The association between unsafe sleep environments and sudden unexpected infant deaths has been recognized by death investigators and researchers for many years. The literature, including a number of recent publications, adds to the growing field of knowledge about infant deaths. Two articles of interest are: Sleep Environment Risks for Younger and Older Infants (Colvin, JD, Collie-Akers V, Schunn C, et al. Pediatrics 2014; 134: e406-e412); and the Registered Nurses’ Association of Ontario Working with Families to Promote Safe Sleep for Infants 0-12 months of age. The American Academy of Pediatrics released updated recommendations for a safe infant sleep environment: SIDS and Other Sleep-Related Infant Deaths: Updated 2016 Recommendations for a Safe Infant Sleeping Environment. Pediatrics. 2016;138(5):e20162938

Additional research and documentation of sleep environments at the time of death is necessary to help understand the cause and effect and identify potential prevention strategies. When it is believed that the sleep environment may have contributed to the death, it is included as a contributing factor on the Medical Certificate of Death. This will be captured as data which can be used to inform the development of public health policies and further research into unsafe sleep environments and the potential role in sudden and unexpected infant death.  This is reflected in Category 3A in Charts 10 and 11.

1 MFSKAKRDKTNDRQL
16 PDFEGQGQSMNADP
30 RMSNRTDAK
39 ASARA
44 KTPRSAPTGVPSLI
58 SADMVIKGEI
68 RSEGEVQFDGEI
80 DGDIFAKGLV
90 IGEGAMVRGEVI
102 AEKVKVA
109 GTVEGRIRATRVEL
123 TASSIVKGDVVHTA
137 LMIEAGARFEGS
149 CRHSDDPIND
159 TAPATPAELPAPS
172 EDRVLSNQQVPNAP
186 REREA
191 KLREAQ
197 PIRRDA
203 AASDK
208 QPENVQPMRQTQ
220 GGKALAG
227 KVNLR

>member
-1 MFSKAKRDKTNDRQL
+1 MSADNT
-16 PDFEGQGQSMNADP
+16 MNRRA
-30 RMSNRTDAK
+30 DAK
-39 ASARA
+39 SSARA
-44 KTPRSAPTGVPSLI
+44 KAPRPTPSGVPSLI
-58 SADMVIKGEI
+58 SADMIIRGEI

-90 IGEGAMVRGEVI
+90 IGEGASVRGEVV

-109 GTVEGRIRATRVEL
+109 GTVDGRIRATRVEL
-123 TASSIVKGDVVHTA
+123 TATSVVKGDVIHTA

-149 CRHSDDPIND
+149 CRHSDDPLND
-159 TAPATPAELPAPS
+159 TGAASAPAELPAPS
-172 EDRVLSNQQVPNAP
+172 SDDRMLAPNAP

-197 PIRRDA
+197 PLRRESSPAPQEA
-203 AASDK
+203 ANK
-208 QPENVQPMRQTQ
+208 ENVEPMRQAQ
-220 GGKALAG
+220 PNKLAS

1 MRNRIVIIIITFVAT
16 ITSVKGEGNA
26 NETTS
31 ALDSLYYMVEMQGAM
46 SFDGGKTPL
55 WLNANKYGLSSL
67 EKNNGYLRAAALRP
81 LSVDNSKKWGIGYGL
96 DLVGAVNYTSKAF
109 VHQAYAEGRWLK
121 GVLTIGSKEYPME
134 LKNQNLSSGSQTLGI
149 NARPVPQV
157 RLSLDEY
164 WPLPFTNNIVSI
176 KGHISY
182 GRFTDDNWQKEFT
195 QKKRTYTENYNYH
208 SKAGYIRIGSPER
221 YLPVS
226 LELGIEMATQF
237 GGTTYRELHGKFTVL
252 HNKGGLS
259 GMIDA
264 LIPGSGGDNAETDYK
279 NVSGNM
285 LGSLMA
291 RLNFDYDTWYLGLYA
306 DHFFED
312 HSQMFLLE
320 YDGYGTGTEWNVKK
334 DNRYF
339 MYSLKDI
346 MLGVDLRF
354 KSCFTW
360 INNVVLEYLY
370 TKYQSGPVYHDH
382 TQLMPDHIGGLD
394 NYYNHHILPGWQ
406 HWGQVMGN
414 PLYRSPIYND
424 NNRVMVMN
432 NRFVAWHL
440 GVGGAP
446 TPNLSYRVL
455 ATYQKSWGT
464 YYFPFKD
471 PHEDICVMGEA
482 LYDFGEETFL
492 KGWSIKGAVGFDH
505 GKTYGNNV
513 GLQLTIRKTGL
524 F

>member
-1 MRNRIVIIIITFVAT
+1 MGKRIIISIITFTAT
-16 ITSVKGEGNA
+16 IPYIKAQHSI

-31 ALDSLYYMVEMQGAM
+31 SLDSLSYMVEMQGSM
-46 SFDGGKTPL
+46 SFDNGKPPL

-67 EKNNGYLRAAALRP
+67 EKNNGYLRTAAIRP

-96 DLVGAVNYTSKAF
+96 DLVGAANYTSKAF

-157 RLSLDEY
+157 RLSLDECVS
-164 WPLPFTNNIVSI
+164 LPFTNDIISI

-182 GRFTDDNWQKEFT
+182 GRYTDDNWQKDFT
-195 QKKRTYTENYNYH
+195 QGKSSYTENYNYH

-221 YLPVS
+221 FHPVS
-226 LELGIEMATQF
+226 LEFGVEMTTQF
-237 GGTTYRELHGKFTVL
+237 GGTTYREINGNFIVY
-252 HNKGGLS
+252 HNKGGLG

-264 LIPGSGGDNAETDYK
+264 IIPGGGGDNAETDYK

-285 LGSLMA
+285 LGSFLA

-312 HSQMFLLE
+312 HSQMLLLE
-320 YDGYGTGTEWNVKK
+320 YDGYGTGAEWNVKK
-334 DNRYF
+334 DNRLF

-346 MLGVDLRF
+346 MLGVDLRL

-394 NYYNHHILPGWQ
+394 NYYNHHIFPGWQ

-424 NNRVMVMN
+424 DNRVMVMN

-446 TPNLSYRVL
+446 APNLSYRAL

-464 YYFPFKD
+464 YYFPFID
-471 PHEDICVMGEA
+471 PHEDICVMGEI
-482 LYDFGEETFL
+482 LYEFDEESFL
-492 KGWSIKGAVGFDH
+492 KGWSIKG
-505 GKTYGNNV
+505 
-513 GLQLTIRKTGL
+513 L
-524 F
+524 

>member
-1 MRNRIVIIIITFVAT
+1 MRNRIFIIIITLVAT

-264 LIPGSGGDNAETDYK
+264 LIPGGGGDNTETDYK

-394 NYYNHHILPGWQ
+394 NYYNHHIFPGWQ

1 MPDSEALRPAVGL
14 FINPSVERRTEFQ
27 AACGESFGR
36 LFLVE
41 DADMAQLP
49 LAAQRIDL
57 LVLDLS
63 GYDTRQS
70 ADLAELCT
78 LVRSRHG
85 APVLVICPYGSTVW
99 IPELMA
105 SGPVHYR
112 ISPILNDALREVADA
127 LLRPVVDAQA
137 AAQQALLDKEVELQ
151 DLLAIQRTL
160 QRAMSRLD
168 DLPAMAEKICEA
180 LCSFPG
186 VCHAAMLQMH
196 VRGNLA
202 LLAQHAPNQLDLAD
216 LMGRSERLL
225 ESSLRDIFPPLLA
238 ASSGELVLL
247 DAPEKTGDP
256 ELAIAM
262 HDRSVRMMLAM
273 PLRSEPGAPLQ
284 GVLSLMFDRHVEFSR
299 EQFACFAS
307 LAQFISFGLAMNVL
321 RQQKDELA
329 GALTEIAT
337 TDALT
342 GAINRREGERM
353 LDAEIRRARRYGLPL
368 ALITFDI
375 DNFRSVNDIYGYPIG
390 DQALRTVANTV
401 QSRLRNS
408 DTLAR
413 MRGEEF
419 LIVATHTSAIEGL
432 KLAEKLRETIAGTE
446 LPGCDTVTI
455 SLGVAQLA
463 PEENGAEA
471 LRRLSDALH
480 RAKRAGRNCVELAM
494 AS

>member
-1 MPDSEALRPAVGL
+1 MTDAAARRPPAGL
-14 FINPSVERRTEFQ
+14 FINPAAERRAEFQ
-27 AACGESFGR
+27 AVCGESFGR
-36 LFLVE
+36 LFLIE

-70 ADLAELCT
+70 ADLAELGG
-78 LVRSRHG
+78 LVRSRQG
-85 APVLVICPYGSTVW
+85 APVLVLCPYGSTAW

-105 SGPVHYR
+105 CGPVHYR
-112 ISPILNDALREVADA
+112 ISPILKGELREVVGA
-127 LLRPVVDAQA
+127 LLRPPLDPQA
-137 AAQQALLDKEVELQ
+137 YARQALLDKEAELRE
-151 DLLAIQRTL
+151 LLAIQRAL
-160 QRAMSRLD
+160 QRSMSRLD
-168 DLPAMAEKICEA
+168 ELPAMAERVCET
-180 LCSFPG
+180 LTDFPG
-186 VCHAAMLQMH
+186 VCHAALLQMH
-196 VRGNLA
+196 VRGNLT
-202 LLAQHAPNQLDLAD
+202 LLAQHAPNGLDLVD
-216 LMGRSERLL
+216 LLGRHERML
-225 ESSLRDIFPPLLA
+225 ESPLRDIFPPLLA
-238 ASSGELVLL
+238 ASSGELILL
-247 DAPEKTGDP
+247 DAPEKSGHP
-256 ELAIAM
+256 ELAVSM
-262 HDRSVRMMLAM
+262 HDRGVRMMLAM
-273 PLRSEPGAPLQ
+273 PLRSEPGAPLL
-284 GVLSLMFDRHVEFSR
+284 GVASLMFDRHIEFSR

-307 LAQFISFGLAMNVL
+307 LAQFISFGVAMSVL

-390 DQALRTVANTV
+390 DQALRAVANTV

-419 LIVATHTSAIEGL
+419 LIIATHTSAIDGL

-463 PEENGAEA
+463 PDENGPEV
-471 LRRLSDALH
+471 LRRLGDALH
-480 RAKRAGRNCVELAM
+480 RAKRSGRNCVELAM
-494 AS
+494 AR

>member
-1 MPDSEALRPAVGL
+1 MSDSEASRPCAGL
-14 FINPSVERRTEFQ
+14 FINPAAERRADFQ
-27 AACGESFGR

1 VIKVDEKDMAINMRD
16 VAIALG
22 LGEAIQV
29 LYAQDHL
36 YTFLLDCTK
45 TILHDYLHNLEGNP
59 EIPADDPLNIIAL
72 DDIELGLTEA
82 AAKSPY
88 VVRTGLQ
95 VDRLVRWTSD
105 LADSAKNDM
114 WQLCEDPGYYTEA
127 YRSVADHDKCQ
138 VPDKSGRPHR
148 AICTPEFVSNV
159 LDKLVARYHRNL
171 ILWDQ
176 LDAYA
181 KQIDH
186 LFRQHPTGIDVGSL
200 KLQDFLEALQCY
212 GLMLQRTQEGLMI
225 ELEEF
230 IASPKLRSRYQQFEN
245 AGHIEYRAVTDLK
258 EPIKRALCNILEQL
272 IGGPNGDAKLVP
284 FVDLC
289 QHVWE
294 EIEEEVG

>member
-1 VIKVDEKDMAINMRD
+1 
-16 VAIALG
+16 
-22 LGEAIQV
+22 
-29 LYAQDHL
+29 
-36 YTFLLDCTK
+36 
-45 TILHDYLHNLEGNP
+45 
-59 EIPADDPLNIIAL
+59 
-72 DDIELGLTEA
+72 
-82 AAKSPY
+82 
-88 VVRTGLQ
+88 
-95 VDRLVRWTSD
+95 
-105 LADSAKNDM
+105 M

While the DU5C recognizes the convention of not including contributing factors when the cause of death is undetermined, the committee believes that these cases are a special group and deserve a unique approach. The committee maintains that entering potential contributing factors on the Medical Certificate of Death is more inclusive and recognizes the scope of the death investigation. Similar to the identification of SIDS as a special group, this may allow easier identification for further case study, facilitating future research and potentially informing a public safety approach.

Unsafe sleep environment – What is the data?

Review of Charts 11 demonstrates that there were 45 infant deaths reviewed by the DU5C in 2018  where the manner was deemed to be undetermined (Categories 3A + 3B + 4 and one from category 1). There were 41 (54%) cases (40 were classified as 3A and one was classified as 1) where sleep circumstances may have been a contributing factor.